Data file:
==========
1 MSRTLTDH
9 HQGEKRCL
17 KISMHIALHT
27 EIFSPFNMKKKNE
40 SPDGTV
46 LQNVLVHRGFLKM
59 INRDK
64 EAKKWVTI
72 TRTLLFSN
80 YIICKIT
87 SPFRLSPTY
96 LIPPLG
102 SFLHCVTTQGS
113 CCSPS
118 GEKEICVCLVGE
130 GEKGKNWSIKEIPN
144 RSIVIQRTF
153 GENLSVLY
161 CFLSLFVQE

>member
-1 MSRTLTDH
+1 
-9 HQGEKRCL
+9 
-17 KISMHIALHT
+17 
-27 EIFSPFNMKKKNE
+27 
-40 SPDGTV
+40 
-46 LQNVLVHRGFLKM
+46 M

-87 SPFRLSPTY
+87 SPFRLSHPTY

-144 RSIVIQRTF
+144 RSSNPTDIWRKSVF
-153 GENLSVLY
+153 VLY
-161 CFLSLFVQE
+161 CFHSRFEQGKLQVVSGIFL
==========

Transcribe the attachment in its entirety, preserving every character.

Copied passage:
1 MSRTLTDH
9 HQGEKRCL
17 KISMHIALHT
27 EIFSPFNMKKKNE
40 SPDGTV
46 LQNVLVHRGFLKM
59 INRDK
64 EAKKWVTI
72 TRTLLFSN
80 YIICKIT
87 SPFRLSPTY
96 LIPPLG
102 SFLHCVTTQGS
113 CCSPS
118 GEKEICVCLVGE
130 GEKGKNWSIKEIPN
144 RSIVIQRTF
153 GENLSVLY
161 CFLSLFVQE

>member
-1 MSRTLTDH
+1 
-9 HQGEKRCL
+9 
-17 KISMHIALHT
+17 
-27 EIFSPFNMKKKNE
+27 
-40 SPDGTV
+40 
-46 LQNVLVHRGFLKM
+46 M

-87 SPFRLSPTY
+87 SPFRLSHPTY

-144 RSIVIQRTF
+144 RSSNPTDIWRKSVF
-153 GENLSVLY
+153 VLY
-161 CFLSLFVQE
+161 CFHSRFEQGKLQVVSGIFL